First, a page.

Traveling during a pandemic is not easy and is advised against.
It is highly advised that anyone that is embarked on a yacht be considered a potential Covid infected person and that they may become ill during passage and / or infect others that are aboard. A recent negative PCR test should be required of all persons before departure, yourself and your partner included and that all should remain isolated from contact from all others for several days before the PCR test and remain isolated from others until the vessel departs port. Full quarantine before departure minimizes the potential for illness at sea. St. Martin requires Covid insurance
coverage for all travelers for the duration of their stay on the isle but you as the master of your vessel should require similarly for crew that you take charge of as to having insurance
coverage for the duration of their voyage.
I suspect you will be in need of locating crew that is presently in St. Martin or at least in the Caribbean because Ottawa and the Canadian airlines agree to suspend flights to Caribbean and Mexico
from January 31st until at least April 30th; expect that the flight cancellations will be continued well into summer. The airlines did indicate that they would have a few one way commercial
flights to enable repatriation of Canadians back to the country but would not provide for flights from Canada to the Caribbean and Mexico
Indeed crossing the Canadian / USA border is complicated as only essential travel and certain repatriation is permitted.
The Inter-Provincial travel restrictions within Canada are an added challenge.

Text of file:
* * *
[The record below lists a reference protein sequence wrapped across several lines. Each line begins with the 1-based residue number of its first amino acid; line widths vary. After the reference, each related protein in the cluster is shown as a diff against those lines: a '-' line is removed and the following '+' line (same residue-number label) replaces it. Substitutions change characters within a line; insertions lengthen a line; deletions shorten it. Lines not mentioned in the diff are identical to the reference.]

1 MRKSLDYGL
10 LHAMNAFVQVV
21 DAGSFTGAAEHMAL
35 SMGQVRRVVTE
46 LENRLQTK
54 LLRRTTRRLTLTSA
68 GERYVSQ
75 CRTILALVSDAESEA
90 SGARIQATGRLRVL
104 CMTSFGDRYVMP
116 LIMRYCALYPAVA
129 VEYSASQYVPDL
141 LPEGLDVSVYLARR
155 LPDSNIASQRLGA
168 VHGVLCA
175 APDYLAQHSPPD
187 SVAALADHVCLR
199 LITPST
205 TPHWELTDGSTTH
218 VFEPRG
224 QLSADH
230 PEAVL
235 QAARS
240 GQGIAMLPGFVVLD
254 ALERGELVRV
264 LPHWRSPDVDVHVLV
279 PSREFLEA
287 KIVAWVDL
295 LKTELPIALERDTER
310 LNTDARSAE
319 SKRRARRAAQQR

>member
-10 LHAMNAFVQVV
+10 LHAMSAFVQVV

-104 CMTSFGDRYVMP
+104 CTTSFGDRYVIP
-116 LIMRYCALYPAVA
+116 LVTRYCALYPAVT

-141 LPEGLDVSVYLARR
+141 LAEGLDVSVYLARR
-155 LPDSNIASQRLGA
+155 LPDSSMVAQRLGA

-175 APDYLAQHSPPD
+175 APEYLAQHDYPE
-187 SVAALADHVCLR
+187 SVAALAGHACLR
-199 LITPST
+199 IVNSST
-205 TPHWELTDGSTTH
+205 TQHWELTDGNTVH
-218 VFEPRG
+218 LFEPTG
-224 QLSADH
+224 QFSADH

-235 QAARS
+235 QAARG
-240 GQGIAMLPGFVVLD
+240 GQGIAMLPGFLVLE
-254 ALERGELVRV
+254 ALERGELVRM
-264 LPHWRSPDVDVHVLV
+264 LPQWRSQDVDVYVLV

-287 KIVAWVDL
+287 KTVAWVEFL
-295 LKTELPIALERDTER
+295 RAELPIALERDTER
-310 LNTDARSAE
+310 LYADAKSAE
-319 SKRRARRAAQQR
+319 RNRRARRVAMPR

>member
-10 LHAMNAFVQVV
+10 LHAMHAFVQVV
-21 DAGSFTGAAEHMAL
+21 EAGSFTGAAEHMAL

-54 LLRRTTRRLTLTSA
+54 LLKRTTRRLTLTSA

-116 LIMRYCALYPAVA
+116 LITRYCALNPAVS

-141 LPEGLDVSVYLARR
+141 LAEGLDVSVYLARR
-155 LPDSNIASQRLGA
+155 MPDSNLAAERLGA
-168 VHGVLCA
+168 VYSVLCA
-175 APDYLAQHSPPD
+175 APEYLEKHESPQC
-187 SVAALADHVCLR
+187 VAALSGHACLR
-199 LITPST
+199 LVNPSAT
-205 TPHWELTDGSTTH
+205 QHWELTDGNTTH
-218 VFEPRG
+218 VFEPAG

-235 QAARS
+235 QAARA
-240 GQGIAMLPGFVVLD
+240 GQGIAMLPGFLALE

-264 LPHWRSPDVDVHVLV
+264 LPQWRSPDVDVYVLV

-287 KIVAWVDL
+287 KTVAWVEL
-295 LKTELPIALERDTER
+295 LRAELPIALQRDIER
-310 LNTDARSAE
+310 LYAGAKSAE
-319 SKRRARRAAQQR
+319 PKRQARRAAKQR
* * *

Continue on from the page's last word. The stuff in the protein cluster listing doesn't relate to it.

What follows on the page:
And then there is the complications associated with your intended entry and potential reprovisioning in Bermuda - details regarding that possibility are listed below. Because the pandemic situation remains very dynamic one should not plan of being able to enter or reprovision in Bermuda, or anywhere els, but instead should be prepared to sail in one continuous journey from your place of departure to your final destination
. Stock your boat as if you may need to remain on such for a couple of months as that may become the situation. Plan that your desired end point for your journey may be closed and you will need to find alternative destinations.
Depending on your permanent residency status in regards to a specific province, presently with the adverse status of the pandemic in Canada, the proper scheme would be for you to plan for NOT being permitted entry to a province that is not your place of permanent residency, and similarly as to each and everyone of your crew, meaning that certain persons may be disallowed and certain persons may be allowed entry but since you are the master of the vessel, your crew is your responsibility under maritime law [they are not invited guests of which you can simply part ways with], and for your plan B being you may be allowed to enter. There be complications when one embarks persons on your boat of which you should be fully aware before allowing such.
There are Canadian members of the CruisersForum who have not been allowed to enter the maritime provinces for over a year because they are not permanent residents thereof. Proof of permanent residency being required before entry is allowed. So carefully evaluate your ability to enter and that of any of your pickup crew for which you being the master of the vessel will be legally responsible for if you allow them to embark, and that legal
liability includes the fact that they may not be allowed to disembark your vessel and you will be required to provide for their extended care and conveyance to a place of disembarkation. They be under your care and responsibility.
The Province of Nova Scotia has declared a state of emergency
. For the latest information regarding the COVID-19 situation and public health
restrictions in Nova Scotia, please visit: https://novascotia.ca/coronavirus/
Effective April 22, 2021 people from outside Nova Scotia, Prince Edward Island and Newfoundland and Labrador will not be allowed to enter Nova Scotia unless their travel is essential or they are permanent residents of Nova Scotia.